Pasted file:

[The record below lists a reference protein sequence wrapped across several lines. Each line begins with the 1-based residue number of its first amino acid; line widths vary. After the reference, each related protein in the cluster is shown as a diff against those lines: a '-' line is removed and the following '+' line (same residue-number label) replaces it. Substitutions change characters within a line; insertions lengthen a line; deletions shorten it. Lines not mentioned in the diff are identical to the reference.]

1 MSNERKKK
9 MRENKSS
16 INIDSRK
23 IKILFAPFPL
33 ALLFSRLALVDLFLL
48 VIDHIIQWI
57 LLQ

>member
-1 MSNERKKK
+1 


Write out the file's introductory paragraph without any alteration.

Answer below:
[The record below lists a reference protein sequence wrapped across several lines. Each line begins with the 1-based residue number of its first amino acid; line widths vary. After the reference, each related protein in the cluster is shown as a diff against those lines: a '-' line is removed and the following '+' line (same residue-number label) replaces it. Substitutions change characters within a line; insertions lengthen a line; deletions shorten it. Lines not mentioned in the diff are identical to the reference.]